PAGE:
The month of May is my favourite, sun warm on my back, zesty green, soft-hued Naples yellow – thermals and stinging fingers forgotten – more daylight, more opportunity . . . May is about beginnings, the promise of summer and wonderful new painting experiences around the corner.
It was a May day that initially enticed me to paint outdoors, and from the first time I tried en plein air painting, I was hooked. This May, to celebrate this hugely important artistic development for me, I am putting on a solo exhibition at the Norman Plastow Gallery, in Wimbledon (click here for more information).
Entitled ‘City | Country | Coast’, my exhibition will comprise 40 new works. Having moved out of Wimbledon two years ago it’s been lovely to be back with paints and easel in my beloved London, and I’m thrilled to be able to offer over a dozen paintings of London scenes for sale, including Wimbledon, Richmond, Hammersmith, and Battersea, as well as works depicting coastline and countryside further afield.
As a little preview, and to mark the countdown to the exhibition, there are a few paintings here that will feature in May, together with a selection of my memories and experiences of painting en plein air. For anyone who’s thinking about doing it for the first time but are not sure – do it anyway! I guarantee you won’t regret the experience.
Workshops and guidance
First bit of advice: come to my exhibition! I'll happily talk all night.
In general, there are plenty of opportunities across the UK to learn. So much so that if you are having trouble working out which course suits best, go a different route: find an artist you like to see if they offer courses, or can indulge you with a one-to-one session, or give advice about a teacher they rate highly.
Once you have had a bit of experience, I highly recommend you become a friend of the Royal Institute of Oil Painters, or the British Plein Air Painters, both of which hold painting days throughout the year. I have taken part in a few and I can’t recommend them enough.
It’s also surreal to be standing next to a huge name in the art world who’s eating a peanut butter sandwich whilst freely imparting advice.
What you need
Keep it simple for your first outing: brushes, paint, palette (keep the paints limited), a surface and easel of some kind, your preferred medium, paper kitchen towel, and a bag to take your rubbish home.
One piece of advice above all else: CHECK AND DOUBLE CHECK YOU HAVE ALL YOUR EQUIPMENT. I was recently commissioned by King’s College School Wimbledon to complete a snow scene of its Great Hall and rocked up to realise I’D FORGOTTEN MY PAINTS.
The UK is blessed with overcast days and fortunately cloud is the ideal type of weather to work in as a beginner. Rapidly shifting light is hard to paint, and cloud cover not only helps keep things consistent, it stretches out your painting time.
I would avoid water for this reason, particularly tidal, which will give you an array of different colours each glance and bobbing boats to contend with.
I completed Dell Quay, above, in August 2018. It was a cloudless sky and I arrived late in the afternoon when the sun was dropping at such a pace the light was changing by the second, and reflecting off everything! The scene was breathtaking, and colour-saturated, and it was difficult to know when to stop. Constantly squinting, my shoes soaked from the incoming tide, I was exhausted when I finished. But I absolutely love the end result and would do it again in a heartbeat.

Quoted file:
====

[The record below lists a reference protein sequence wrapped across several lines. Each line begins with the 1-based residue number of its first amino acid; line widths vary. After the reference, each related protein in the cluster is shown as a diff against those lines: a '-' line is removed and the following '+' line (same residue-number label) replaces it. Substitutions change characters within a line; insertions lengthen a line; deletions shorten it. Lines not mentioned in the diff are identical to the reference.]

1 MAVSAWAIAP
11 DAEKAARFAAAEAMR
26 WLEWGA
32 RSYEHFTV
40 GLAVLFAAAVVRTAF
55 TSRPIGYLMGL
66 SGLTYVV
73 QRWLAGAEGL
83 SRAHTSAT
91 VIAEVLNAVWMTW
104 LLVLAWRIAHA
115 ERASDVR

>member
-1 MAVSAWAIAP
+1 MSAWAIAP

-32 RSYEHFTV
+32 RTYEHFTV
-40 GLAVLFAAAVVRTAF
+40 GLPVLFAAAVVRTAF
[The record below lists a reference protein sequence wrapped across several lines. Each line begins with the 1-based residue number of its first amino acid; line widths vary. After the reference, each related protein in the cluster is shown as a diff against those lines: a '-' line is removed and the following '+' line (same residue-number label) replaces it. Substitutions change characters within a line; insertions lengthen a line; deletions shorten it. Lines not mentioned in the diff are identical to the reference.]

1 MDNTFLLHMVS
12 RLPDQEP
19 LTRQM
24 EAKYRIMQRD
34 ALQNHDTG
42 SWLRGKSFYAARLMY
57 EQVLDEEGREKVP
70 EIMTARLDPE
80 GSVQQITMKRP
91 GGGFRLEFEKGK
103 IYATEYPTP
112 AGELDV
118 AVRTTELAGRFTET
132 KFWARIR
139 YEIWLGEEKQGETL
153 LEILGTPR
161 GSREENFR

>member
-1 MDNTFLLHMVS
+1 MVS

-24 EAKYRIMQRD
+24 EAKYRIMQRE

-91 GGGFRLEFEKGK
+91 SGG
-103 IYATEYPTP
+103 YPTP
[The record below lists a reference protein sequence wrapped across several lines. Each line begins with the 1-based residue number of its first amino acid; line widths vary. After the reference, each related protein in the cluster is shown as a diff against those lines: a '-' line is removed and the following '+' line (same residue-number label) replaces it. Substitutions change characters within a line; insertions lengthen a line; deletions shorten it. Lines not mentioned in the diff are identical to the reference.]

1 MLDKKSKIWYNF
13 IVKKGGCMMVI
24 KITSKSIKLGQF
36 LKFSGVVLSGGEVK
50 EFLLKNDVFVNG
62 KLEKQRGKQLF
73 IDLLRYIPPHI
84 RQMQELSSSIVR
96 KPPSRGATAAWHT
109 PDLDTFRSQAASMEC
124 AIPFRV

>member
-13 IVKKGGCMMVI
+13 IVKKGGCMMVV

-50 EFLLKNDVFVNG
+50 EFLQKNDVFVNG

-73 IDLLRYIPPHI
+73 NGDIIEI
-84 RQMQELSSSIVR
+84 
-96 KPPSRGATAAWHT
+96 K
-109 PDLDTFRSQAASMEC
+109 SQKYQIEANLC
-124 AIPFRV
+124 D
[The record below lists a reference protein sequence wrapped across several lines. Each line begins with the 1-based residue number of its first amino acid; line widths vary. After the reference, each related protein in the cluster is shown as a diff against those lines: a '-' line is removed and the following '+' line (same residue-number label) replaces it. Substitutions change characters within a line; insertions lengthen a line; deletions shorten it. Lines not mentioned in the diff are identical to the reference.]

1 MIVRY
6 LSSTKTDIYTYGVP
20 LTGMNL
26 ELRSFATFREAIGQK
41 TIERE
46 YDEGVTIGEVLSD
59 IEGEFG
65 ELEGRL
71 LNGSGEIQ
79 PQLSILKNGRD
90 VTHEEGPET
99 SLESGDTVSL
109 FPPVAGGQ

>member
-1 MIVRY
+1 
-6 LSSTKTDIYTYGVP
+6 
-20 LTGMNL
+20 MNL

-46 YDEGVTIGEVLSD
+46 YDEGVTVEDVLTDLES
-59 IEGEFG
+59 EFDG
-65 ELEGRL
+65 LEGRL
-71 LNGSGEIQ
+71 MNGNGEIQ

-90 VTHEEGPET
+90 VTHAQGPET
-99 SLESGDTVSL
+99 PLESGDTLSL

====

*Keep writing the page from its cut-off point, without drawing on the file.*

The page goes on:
Joining the crowds
The minute you incorporate anything with wheels or feet, you’re adding significantly to the challenge of an en plein air, so a busy street scene is not the ideal place to start. Plus, you might find initially that it’s off-putting to be observed and approached by members of the public.
However, once you feel ready, the thrill of working in a busy public scene is huge. It ramps up adrenalin levels considerably (which can give you all sorts of unexpected results) and offers the chance for interesting, sometimes lasting, encounters. A total rush.
This is London’s Southbank: paired with a stiff riverside breeze and a bustling, inquisitive crowd, the result was a loose and dramatic composition that’s driven by the exquisite light and energy of the day, and adrenaline, as a result of people constantly approaching me.
You get used to people coming over for conversation, and very quickly you will learn the trick of how to close a conversation down. However, usually my interactions with the public are funny or sweet, or interesting. I also have a little bet going with myself when members of the public tell me they have a painter in the family. Nine times out of ten their relative is a watercolourist (when I work in oil), and ALWAYS an aunt.
Cover old ground
While it is crucial to keep your subject matter varied, do return to a scene you have done before every now and again. This scene might be something you struggled with the first time you did it. Or a place and painting experience you remember with great fondness. Either way, en plein air is a never-ending learning curve, and going back to repaint something will help you measure improvements . . . as well as conquer old demons.
I have a few such places, and it’s like visiting an old friend. Plus, no two days are ever the same, and I always come away with something different.
Two of my favourites are Wimbledon Common, and a little spot in Surrey, along the River Wey, where the water is shallow enough for people to paddle. They bring deck chairs, and picnics, and horses sometimes stop to drink there.